Dillon's Wreck Into Catchfence Mars Coke Zero 400 NASCAR To Stop Holding Banquets At Trump Doral Turner Sports Reinstates Greg Anthony LeBron Praised For Role In Apatow's "Trainwreck" NBA Free Agency Begins With Money Flying Top Rank Files Suit Against Al Haymon NHRA Leadership Undergoing Changes IndyCar's Miles Fires Back At Critics Of Race Conditions CVC Capital's Mackenzie: Make F1 More Exciting Daytona Int'l Speedway Holding Flag Exchange
SBD/30/Leagues Governing Bodies
NBA WORK STOPPAGE "BECOMES A POSSIBILITY;" TALKS BREAK DOWN
Published May 30, 1995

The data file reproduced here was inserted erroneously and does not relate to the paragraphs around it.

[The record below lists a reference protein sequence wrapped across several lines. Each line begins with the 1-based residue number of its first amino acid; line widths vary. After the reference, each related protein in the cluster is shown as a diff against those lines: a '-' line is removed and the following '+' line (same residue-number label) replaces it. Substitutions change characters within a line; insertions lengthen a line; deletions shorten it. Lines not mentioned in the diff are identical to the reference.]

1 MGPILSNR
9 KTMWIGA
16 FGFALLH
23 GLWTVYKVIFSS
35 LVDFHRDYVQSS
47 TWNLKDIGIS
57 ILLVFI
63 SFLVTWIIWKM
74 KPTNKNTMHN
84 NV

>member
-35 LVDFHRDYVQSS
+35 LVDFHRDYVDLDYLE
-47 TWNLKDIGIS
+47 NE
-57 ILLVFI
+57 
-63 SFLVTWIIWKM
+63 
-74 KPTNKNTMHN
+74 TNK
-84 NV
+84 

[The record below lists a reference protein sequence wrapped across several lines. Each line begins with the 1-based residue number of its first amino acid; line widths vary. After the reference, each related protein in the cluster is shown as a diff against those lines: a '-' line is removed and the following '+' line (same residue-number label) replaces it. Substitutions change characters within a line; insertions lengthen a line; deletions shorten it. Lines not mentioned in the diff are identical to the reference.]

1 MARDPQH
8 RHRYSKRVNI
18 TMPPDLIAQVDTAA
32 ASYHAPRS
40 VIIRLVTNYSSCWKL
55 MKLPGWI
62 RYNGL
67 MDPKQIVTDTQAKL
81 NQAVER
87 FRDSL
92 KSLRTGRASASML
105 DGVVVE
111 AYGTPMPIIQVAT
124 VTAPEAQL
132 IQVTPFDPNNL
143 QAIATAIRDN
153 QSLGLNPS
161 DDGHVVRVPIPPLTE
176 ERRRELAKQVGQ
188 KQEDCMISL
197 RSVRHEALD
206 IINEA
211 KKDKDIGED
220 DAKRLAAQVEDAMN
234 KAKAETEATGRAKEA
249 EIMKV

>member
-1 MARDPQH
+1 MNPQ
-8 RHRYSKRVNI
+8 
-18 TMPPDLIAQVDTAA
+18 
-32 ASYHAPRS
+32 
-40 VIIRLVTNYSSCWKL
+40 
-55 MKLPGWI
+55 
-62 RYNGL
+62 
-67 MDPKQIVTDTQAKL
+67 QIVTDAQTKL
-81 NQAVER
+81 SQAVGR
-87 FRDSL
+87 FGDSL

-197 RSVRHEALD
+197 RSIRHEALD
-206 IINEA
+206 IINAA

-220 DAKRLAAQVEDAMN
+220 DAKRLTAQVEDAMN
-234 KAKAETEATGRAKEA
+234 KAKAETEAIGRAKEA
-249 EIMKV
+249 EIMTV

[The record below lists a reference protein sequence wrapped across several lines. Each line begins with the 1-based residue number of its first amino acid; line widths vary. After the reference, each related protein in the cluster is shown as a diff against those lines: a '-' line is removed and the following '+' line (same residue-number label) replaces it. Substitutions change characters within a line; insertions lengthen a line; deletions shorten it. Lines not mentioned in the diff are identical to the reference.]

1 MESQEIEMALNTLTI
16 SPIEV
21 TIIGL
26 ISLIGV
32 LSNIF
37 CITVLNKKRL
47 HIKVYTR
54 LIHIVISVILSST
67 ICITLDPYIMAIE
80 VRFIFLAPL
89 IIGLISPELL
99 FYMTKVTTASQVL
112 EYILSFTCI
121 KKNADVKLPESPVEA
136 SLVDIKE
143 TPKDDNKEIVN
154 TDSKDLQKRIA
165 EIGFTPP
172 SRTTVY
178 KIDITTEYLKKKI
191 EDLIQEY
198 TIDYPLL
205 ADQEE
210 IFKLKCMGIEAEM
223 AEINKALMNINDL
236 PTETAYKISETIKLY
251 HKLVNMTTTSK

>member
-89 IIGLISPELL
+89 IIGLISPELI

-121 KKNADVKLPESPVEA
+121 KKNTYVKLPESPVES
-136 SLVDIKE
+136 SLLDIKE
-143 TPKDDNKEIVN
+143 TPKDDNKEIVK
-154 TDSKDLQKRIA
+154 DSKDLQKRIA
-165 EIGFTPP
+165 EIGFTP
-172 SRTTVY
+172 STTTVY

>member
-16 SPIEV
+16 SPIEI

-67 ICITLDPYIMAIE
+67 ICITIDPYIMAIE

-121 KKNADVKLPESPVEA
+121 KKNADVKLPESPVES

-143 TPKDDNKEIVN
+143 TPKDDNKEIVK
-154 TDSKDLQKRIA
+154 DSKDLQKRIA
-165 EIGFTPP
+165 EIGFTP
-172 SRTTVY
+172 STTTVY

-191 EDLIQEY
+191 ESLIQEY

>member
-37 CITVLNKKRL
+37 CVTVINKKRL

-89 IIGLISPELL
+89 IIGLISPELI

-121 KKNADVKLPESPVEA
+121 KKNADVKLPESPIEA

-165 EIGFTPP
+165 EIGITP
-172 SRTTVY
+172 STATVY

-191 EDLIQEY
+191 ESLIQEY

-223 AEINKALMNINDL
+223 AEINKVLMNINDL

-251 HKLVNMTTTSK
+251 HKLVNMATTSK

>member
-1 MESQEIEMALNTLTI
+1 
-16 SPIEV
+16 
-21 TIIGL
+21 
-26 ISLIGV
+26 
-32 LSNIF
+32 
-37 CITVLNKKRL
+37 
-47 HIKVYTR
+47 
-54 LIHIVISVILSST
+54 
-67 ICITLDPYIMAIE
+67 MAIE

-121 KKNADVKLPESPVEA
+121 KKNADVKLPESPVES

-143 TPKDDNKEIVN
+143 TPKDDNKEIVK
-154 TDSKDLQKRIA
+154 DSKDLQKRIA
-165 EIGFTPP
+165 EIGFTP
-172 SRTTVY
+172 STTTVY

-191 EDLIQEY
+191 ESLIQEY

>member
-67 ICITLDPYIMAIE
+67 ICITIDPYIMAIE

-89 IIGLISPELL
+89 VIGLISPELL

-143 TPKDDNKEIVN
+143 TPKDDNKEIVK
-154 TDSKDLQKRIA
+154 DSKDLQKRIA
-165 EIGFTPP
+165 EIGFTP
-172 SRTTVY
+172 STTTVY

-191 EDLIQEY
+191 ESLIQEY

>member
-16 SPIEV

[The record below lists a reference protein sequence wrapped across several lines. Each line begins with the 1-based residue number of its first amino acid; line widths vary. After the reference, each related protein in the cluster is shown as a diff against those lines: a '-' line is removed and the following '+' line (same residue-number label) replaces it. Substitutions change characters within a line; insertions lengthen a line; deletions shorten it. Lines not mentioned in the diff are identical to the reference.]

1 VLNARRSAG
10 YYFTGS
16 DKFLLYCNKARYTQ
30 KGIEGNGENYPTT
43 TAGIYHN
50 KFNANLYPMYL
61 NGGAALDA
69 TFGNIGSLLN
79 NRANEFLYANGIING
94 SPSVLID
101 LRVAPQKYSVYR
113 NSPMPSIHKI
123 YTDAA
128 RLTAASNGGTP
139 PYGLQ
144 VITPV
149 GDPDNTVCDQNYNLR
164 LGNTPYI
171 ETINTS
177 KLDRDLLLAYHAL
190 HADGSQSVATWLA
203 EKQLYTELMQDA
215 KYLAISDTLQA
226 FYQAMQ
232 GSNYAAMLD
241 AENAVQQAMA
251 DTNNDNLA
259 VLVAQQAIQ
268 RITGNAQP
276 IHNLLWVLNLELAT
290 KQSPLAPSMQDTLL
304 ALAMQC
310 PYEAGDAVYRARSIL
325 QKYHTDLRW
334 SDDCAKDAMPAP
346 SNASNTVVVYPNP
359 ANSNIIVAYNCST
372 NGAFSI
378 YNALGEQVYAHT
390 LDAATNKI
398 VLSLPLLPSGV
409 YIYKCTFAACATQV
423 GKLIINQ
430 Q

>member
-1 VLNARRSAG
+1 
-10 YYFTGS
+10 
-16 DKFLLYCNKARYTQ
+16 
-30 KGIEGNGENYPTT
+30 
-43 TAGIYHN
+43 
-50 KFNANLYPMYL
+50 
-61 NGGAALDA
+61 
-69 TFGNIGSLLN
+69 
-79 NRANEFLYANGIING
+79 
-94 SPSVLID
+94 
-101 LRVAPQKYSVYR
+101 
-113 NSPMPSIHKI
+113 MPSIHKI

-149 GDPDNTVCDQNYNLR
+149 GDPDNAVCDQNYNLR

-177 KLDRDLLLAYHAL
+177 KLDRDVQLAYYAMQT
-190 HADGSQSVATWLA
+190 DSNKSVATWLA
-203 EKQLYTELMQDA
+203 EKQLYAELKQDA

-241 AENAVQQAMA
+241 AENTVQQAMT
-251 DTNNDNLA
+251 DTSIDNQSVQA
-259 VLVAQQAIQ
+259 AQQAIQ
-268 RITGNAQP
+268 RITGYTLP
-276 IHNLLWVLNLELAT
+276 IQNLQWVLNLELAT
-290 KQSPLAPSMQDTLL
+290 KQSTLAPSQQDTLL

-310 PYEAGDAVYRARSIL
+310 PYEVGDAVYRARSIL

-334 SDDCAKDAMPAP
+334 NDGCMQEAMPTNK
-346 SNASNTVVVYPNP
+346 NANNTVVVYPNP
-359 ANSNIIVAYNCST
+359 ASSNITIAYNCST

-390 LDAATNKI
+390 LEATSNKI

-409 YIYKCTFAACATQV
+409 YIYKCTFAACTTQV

NBA officials admitted yesterday that a work stoppage is possible next season as discussions with the NBPA over a new CBA have broken down, according to Frank Hughes of the WASHINGTON TIMES. NBA Deputy Commissioner Russ Granik: "Obviously, if we don't have a deal at some point, a work stoppage becomes a possibility. Both sides recognize that's not something we want to happen." Granik and NBA VP of Operations Rod Thorn both cited a stalemate and said no further talks are scheduled (WASHINGTON TIMES, 5/30). GET UP, STAND UP: In New York, NEWSDAY's Rob Parker writes that a strike may be necessary since NBA owners "have been robbing players blind for years" and they aren't in "a rush to change things." Parker contends the "players have to be serious about carrying out a work stoppage if the owners don't want to negotiate in good faith." Parker takes the league to task for its sharing to total revenue. He points out that the "big money- making NBA licensing and lucrative corporate suites aren't included" in total gross revenues, of which the players get 53% (N.Y. NEWSDAY, 5/28). In Dallas, David Moore writes that Stern likes "to point out the NBA has never lost a single game to a strike. Of course, the league and its Players Association have never gone this long without an agreement." Moore labels as "significant" Stern's admission that a work stoppage is possible (DALLAS MORNING NEWS, 5/28).